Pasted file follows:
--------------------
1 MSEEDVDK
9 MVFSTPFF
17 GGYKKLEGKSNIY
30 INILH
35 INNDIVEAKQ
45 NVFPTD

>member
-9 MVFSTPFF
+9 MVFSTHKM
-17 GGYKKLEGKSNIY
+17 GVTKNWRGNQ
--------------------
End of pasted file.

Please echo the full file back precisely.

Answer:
1 MSEEDVDK
9 MVFSTPFF
17 GGYKKLEGKSNIY
30 INILH
35 INNDIVEAKQ
45 NVFPTD

>member
-9 MVFSTPFF
+9 MVFSTHKM
-17 GGYKKLEGKSNIY
+17 GVTKNWRGNQ